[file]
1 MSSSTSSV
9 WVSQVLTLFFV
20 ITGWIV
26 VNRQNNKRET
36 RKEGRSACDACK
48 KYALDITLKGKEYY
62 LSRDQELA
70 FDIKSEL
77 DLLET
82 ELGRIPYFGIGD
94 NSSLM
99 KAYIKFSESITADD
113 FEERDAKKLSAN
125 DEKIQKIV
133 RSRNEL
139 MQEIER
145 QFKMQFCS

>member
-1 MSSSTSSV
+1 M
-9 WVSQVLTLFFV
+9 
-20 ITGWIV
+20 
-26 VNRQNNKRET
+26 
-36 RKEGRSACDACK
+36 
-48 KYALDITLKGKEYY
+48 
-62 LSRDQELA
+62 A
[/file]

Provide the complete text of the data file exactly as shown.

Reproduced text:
1 MSSSTSSV
9 WVSQVLTLFFV
20 ITGWIV
26 VNRQNNKRET
36 RKEGRSACDACK
48 KYALDITLKGKEYY
62 LSRDQELA
70 FDIKSEL
77 DLLET
82 ELGRIPYFGIGD
94 NSSLM
99 KAYIKFSESITADD
113 FEERDAKKLSAN
125 DEKIQKIV
133 RSRNEL
139 MQEIER
145 QFKMQFCS

>member
-1 MSSSTSSV
+1 M
-9 WVSQVLTLFFV
+9 
-20 ITGWIV
+20 
-26 VNRQNNKRET
+26 
-36 RKEGRSACDACK
+36 
-48 KYALDITLKGKEYY
+48 
-62 LSRDQELA
+62 A